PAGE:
Toddler drowns in bath after being left briefly by mum collecting towel

A toddler drowned in a bath after her mother briefly left her unattended to get a towel, an inquest heard.

Mia Olivia O’Sullivan, who was 22 months old, slipped under the water and died after being left for “one minute”.

Despite her mum’s efforts to try and resuscitate her, as well as the work of paramedics and hospital staff, the little girl tragically died.

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A coroner recorded a conclusion of accidental death at an inquest in Ruthin on Tuesday, NorthWaleLive reports.

The inquest heard how Mia’s mum Joely Eastham-Jones had voluntarily given a statement at Llandudno Police Station.

John Gittins, coroner for North Wales Central and North Wales East, said the statement described how Mrs Eastham-Jones had given her daughter a bubble bath at their home in Marine Road, Colwyn Bay, at 4.50pm on January 17 last year.

After five minutes she asked Mia if she wanted to come out. Mia would normally put up her arms to be lifted out but she didn’t and “carried on playing with the bubbles”.

Mr Gittins said Mrs Eastham-Jones “realised there were no towels” as they were with the clean washing in the bedroom.

“She said: ‘Mummy’s going to get towels’ and left the bathroom. “She could hear Mia talking and singing in the bath next door. She shouted [Mia’s] name to confirm she was there.

“Then a pink brush she had been playing with banged on the side of the bath. She ran in and found her lying face-down in the water.

“She lifted her out. She was pink and floppy and not breathing.”

As painful as these proceedings are for those who have lost a loved one the lessons that can be learned from inquests can go a long way to saving others’ lives.

Toddler drowns in bath after being left briefly by mum collecting towel

The press has a legal right to attend inquests and has a responsibility to report on them as part of their duty to uphold the principle of open justice.

It’s a journalist’s duty to make sure the public understands the reasons why someone has died and to make sure their deaths are not kept secret. An inquest report can also clear up any rumours or suspicion surrounding a person’s death.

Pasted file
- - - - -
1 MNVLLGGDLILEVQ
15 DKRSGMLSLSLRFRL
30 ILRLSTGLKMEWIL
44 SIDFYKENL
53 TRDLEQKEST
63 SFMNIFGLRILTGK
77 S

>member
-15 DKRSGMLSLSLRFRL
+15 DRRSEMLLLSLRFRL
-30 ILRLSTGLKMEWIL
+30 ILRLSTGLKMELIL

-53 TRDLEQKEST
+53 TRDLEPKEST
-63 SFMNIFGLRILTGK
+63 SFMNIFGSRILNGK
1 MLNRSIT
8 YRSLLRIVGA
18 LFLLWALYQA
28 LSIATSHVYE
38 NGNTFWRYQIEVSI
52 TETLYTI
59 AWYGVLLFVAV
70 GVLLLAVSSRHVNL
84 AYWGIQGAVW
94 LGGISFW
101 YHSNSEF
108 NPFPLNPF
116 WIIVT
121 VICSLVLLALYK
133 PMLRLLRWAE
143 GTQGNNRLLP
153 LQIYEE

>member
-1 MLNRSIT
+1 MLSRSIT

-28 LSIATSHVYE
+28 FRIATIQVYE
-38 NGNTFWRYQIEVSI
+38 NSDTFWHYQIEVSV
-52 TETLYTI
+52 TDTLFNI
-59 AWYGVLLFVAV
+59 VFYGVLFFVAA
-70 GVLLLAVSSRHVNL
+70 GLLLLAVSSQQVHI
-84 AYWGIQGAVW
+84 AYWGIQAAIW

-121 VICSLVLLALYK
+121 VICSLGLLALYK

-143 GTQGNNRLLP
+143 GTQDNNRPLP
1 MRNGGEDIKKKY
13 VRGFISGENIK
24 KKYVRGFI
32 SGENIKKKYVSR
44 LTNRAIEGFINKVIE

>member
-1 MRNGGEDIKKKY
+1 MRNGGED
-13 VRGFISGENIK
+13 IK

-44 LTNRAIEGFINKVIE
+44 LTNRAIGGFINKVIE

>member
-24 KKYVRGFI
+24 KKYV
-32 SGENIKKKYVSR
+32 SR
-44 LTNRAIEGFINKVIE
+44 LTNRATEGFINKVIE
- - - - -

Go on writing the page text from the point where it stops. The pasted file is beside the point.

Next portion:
But, most importantly of all, an inquest report can draw attention to circumstances which may stop further deaths from happening.

Should journalists shy away from attending inquests then an entire arm of the judicial system is not held to account.

Inquests can often prompt a wider discussion on serious issues, the most recent of these being mental health and suicide.

Editors actively ask and encourage reporters to speak to the family and friends of a person who is the subject of an inquest. Their contributions help us create a clearer picture of the person who died and also provides the opportunity to pay tribute to their loved one.

Often families do not wish to speak to the press and of course that decision has to be respected. However, as has been seen by many powerful media campaigns, the input of a person’s family and friends can make all the difference in helping to save others.

Without the attendance of the press at inquests questions will remain unanswered and lives will be lost.

The coroner said the statement told Mrs Eastham-Jones placed Mia on the floor and performed CPR and after four or five compressions the toddler vomited water and sick.

Mrs Eastham-Jones dialled 999 and paramedics arrived within five minutes and Mia was taken to Ysbyty Glan Clwyd. From there Wales Air Ambulance flew her to the Royal Stoke University Hospital (RSUH) in Stoke-on-Trent.

In a statement Dr Mark Bebbington, a consultant paediatric intensive care specialist at RSUH, said he had been told Mia “was left in the bath for approximately one minute-plus by her mother”.

Despite medical help being given, including oxygen and adrenaline, Mia died at 3.03am on January 18.

Dr Jo McPartland, a paediatric pathologist at Alder Hey Children’s Hospital on Merseyside, carried out a post-mortem examination on Mia, which found there was ischaemic damage to the brain, kidneys, and heart. She said the cause of death was multiple organ failure consistent with drowning.

Concluding it was an accidental death, the coroner said: “She was left for a very, very short time by her mother in the bath and sadly the circumstances which occurred thereafter were those which resulted in her passing.”

He added: “I would like to record my very sincere condolences to the family of Mia in her tragic loss.”